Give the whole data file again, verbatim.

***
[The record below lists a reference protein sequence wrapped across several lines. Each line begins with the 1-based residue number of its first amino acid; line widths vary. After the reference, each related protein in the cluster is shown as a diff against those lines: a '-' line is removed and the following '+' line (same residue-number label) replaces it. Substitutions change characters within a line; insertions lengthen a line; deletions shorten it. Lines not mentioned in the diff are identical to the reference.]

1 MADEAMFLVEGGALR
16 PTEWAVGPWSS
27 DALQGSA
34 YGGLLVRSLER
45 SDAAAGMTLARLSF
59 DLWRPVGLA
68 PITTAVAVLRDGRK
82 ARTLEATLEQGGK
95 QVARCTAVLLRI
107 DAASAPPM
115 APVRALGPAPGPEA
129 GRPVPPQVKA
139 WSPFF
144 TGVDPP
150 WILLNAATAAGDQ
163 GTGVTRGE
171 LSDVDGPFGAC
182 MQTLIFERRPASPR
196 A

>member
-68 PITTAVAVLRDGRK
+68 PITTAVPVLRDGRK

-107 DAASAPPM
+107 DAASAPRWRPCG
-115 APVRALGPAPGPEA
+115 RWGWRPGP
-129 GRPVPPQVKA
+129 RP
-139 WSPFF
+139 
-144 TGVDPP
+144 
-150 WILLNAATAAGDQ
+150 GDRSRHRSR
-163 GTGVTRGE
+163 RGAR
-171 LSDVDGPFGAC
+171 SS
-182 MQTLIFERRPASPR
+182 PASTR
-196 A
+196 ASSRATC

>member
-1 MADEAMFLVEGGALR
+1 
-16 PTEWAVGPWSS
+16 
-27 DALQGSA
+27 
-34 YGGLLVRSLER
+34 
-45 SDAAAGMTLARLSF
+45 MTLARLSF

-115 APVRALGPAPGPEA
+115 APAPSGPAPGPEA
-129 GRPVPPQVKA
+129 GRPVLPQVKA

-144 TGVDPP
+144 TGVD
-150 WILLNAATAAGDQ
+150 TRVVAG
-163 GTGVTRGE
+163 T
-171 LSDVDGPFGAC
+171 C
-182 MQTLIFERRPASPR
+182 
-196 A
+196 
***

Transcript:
[The record below lists a reference protein sequence wrapped across several lines. Each line begins with the 1-based residue number of its first amino acid; line widths vary. After the reference, each related protein in the cluster is shown as a diff against those lines: a '-' line is removed and the following '+' line (same residue-number label) replaces it. Substitutions change characters within a line; insertions lengthen a line; deletions shorten it. Lines not mentioned in the diff are identical to the reference.]

1 MADEAMFLVEGGALR
16 PTEWAVGPWSS
27 DALQGSA
34 YGGLLVRSLER
45 SDAAAGMTLARLSF
59 DLWRPVGLA
68 PITTAVAVLRDGRK
82 ARTLEATLEQGGK
95 QVARCTAVLLRI
107 DAASAPPM
115 APVRALGPAPGPEA
129 GRPVPPQVKA
139 WSPFF
144 TGVDPP
150 WILLNAATAAGDQ
163 GTGVTRGE
171 LSDVDGPFGAC
182 MQTLIFERRPASPR
196 A

>member
-68 PITTAVAVLRDGRK
+68 PITTAVPVLRDGRK

-107 DAASAPPM
+107 DAASAPRWRPCG
-115 APVRALGPAPGPEA
+115 RWGWRPGP
-129 GRPVPPQVKA
+129 RP
-139 WSPFF
+139 
-144 TGVDPP
+144 
-150 WILLNAATAAGDQ
+150 GDRSRHRSR
-163 GTGVTRGE
+163 RGAR
-171 LSDVDGPFGAC
+171 SS
-182 MQTLIFERRPASPR
+182 PASTR
-196 A
+196 ASSRATC

>member
-1 MADEAMFLVEGGALR
+1 
-16 PTEWAVGPWSS
+16 
-27 DALQGSA
+27 
-34 YGGLLVRSLER
+34 
-45 SDAAAGMTLARLSF
+45 MTLARLSF

-115 APVRALGPAPGPEA
+115 APAPSGPAPGPEA
-129 GRPVPPQVKA
+129 GRPVLPQVKA

-144 TGVDPP
+144 TGVD
-150 WILLNAATAAGDQ
+150 TRVVAG
-163 GTGVTRGE
+163 T
-171 LSDVDGPFGAC
+171 C
-182 MQTLIFERRPASPR
+182 
-196 A
+196 